This may seem obvious, and investors are hopefully well aware of these warnings. There is also much literature available that shows that even with these massive drawdowns, if you just buy-and-hold, you will continue to see steady gains, averaged out over time.  

Morningstar and Dalbar

Unfortunately, while investors think they know this in theory, their behavior indicates otherwise. Each year, Morningstar computes the actual investor return versus the fund return, and they have found that investors give up over 1% per year over 10 years due to pulling money out of funds when a fund goes down and putting it back in at the top once a fund has gone up.

Dalbar’s research reveals even worse results, with investors only getting about half (or even less) of the performance of the stock market! Investor psychology is the primary driver of this underperformance, as humans continue to buy high and sell low.

What Can an Investor Do?PassiveIncome

Let me be clear, there is nothing wrong with passive investing, and I believe most investors should use it as one of their core portfolio components. But in order for it to work, you need to be aware of the risk and be prepared not only to buy, but to actually hold. Sticking to the process is what makes it work.

Investors also need to know themselves well enough to realize that if they can’t handle a certain drop in the value of their portfolio, then they need to give up some future performance for the added peace and ability to withstand the pressure in the future.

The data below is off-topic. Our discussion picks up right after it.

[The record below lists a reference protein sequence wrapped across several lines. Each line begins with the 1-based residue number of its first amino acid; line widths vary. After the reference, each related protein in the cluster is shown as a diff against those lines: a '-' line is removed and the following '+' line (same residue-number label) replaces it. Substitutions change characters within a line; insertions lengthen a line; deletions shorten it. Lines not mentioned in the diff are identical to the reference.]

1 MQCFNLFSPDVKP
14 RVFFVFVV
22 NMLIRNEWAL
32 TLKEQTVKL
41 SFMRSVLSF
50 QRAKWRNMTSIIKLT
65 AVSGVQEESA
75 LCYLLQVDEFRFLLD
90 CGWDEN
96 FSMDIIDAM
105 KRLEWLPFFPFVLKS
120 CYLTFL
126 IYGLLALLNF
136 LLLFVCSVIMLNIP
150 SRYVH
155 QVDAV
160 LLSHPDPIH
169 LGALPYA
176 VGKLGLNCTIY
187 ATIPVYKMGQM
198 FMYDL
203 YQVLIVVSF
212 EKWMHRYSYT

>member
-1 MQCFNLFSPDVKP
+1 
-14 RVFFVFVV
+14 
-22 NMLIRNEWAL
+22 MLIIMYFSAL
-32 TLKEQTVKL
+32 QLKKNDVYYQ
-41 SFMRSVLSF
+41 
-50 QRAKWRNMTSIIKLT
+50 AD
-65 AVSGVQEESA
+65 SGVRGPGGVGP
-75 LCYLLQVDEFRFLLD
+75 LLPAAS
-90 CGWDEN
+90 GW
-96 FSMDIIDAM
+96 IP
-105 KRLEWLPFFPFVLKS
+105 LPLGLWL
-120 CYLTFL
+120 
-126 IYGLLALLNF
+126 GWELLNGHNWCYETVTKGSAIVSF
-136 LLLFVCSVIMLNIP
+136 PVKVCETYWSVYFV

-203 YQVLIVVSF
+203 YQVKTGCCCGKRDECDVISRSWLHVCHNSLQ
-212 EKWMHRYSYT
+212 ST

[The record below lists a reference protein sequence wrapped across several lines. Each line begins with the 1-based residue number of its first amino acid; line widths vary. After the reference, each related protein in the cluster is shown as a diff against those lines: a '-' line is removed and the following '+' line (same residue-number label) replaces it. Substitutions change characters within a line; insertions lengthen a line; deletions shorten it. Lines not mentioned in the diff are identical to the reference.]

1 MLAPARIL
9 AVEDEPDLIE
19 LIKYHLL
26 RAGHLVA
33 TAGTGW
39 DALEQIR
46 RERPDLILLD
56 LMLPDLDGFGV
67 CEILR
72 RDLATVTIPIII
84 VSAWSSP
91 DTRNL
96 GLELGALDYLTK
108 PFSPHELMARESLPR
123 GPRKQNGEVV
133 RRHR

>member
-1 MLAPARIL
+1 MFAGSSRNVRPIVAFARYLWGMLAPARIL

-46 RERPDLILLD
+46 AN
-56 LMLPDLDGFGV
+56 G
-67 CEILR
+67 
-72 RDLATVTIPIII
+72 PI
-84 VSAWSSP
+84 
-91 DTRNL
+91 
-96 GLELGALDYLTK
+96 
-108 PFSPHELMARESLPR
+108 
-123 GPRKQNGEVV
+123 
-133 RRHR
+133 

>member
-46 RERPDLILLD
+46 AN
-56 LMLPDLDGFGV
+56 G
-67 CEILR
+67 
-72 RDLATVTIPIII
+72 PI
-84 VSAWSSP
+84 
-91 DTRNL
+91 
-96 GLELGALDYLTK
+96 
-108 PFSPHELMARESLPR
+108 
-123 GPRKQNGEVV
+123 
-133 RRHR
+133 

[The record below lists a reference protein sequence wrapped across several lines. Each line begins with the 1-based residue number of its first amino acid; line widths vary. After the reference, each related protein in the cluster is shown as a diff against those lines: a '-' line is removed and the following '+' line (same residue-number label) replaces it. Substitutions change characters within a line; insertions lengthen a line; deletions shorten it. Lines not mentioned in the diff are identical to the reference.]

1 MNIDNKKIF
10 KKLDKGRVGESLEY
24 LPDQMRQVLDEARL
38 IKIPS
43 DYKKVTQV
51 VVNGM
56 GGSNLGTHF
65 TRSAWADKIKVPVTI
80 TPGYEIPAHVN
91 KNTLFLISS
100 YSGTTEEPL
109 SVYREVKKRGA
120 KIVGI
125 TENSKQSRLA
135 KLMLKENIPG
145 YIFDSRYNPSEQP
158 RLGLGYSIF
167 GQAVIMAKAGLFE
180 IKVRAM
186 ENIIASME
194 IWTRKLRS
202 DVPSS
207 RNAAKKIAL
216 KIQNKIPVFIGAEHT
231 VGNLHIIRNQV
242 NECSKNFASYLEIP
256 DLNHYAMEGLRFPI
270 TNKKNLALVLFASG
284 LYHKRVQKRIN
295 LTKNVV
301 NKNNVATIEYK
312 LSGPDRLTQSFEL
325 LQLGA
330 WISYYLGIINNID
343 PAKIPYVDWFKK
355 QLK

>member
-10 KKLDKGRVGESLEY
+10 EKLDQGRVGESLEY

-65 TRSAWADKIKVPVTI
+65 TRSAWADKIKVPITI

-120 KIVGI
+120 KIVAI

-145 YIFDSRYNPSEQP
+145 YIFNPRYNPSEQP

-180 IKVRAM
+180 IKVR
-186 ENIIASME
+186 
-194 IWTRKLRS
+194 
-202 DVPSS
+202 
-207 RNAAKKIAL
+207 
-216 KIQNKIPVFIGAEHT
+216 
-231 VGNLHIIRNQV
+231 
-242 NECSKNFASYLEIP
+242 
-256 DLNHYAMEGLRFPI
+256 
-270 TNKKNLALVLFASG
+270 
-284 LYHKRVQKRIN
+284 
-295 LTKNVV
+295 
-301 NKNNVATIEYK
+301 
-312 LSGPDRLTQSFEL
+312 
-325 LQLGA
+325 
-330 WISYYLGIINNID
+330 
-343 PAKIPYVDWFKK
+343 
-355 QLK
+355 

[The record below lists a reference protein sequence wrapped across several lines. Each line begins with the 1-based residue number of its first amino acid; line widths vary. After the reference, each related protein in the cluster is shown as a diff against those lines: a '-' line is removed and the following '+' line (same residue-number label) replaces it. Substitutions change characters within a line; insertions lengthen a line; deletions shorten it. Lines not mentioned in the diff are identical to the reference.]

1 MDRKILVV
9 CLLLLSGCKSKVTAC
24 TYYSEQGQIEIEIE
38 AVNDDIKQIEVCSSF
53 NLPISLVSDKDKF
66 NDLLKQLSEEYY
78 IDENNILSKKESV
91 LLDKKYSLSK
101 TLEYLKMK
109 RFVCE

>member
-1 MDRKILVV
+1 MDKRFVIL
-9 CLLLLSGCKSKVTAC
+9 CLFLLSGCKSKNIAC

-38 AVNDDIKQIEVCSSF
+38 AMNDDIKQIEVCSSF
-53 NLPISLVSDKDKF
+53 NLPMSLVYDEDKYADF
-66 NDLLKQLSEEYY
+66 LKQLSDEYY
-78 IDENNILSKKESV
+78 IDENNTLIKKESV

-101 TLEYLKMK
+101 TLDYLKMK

This should come primarily from diversifying away from stocks and bonds and into cash and tangible assets such as gold and silver. Then when the next bear market comes, your portfolio will be much less volatile, and you will be much more likely to stick to the “hold” part of the equation!

2017 War on Cash

US dollars and troops2017 War on Cash

Overshadowed by colossal events such as Brexit, the U.S. election and the Dow nudging 20,000, investors may not have noticed an escalating war over the past year: the sinister War on Cash.

We have previously covered the ongoing “currency wars” of central banks that continually try to depreciate their currencies with lower interest rates and quantitative easing. But this goes even further because it is a war on actual, physical, paper cash.